One of Asia's most notorious warlords, Khun Sa, has died in the Burmese city of Rangoon.
Khun Sa was once one of the world's most wanted men
He had reportedly been suffering from diabetes and high blood pressure.
After decades of guerrilla warfare against the Burmese government, largely funded by his drugs empire, Khun Sa signed a peace deal in 1996.
He then retired to Rangoon, where he lived under the protection of the military rulers, despite the US offering $2m (£1m) for his capture.
He was once one of the world's most wanted men, with a vast drug-trafficking operation in the so-called Golden Triangle region, spanning the border of Thailand, Laos and Burma.
With a private army numbering in the hundreds, Khun Sa claimed to be fighting for independence for the Shan people - an ethnic minority group based mainly in Burma.
But he fell out with other Shan leaders in the mid-1990s and surrendered to the Burmese military government.
After his death, a former colleague said few in the Shan separatist movement would be mourning.
"He was a man with lofty ideals. He thought of becoming the liberator of Shan State," former guerrilla Khuensai Jaiyen told Reuters.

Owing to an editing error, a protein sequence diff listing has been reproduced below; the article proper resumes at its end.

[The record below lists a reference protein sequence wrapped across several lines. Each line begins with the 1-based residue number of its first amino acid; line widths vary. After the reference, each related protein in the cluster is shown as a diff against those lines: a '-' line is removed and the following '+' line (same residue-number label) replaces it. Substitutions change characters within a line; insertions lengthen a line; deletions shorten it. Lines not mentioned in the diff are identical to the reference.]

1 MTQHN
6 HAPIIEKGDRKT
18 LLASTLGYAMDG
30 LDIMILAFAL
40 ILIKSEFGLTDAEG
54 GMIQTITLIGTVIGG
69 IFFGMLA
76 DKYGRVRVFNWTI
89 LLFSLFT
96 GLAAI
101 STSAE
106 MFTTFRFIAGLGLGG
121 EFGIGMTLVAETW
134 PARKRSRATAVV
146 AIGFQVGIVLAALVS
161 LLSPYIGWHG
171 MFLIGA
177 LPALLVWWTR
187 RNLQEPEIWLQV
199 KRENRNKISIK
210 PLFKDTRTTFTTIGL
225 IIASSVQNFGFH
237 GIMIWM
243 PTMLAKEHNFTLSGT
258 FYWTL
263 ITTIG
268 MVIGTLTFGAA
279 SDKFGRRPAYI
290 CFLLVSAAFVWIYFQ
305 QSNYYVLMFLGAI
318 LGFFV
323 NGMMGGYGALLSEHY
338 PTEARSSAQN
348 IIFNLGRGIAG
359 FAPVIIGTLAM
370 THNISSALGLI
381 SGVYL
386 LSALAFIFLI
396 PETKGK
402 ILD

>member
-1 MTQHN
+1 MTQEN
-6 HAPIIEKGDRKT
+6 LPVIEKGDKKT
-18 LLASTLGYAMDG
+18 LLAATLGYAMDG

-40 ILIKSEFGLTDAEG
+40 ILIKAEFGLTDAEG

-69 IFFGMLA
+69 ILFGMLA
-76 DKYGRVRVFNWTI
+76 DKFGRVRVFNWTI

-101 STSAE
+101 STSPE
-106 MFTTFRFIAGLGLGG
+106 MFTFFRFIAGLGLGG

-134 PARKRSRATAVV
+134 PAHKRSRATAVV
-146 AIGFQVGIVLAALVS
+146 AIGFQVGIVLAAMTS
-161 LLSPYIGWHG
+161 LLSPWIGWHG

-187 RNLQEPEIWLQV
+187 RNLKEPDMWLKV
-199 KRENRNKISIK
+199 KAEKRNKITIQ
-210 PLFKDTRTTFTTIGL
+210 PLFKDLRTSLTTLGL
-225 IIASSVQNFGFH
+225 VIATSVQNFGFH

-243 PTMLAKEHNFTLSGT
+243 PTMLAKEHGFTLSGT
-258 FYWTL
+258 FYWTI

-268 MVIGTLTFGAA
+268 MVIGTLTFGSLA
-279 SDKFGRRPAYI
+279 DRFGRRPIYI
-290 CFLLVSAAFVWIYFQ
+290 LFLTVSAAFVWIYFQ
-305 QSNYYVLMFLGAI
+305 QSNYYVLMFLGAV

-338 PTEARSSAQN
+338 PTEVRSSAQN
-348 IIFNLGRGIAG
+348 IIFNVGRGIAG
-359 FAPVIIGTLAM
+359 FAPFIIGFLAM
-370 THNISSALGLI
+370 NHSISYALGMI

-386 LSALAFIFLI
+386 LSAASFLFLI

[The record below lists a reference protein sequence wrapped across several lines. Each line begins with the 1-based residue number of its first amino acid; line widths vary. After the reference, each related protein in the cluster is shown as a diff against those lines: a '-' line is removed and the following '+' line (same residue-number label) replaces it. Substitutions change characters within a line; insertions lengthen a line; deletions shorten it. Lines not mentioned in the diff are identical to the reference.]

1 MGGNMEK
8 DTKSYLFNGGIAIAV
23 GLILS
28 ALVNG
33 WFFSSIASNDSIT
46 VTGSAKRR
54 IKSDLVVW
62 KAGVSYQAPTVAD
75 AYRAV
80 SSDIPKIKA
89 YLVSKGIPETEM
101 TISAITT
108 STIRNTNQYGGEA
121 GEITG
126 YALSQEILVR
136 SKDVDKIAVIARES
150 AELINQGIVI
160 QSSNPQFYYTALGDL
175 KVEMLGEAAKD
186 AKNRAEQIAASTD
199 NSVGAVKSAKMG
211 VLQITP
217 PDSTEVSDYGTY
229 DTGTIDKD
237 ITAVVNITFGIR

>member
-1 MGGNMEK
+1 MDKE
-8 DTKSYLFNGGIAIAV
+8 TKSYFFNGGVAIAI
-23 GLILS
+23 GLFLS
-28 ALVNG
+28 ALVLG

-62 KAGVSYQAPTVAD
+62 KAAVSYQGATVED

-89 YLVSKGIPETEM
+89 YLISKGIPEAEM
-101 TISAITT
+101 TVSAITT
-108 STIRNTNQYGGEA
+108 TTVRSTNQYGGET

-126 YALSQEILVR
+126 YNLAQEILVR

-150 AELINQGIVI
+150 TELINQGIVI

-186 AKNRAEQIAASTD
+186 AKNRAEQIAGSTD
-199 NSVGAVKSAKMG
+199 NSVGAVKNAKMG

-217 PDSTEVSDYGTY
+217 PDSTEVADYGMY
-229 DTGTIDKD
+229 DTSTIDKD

"But when the people he was supposed to be leading or liberating didn't accept his leadership, he turned his back on them."
'Prince of death'
Many have said his claims to be a freedom fighter were a ruse designed to give legitimacy to his drugs empire.
Washington reportedly branded him the "prince of death" and placed him on a par with the most notorious mafia dons.
As well as offering a huge reward, the US had requested his extradition to face drug-trafficking charges in a US court.
But it is believed he negotiated a deal with Burma's ruling generals to live out his life in relative luxury in Rangoon.
Family members and former colleagues of Khun Sa, who was in his mid-seventies, said he died within the past week. The cause of death is still unknown.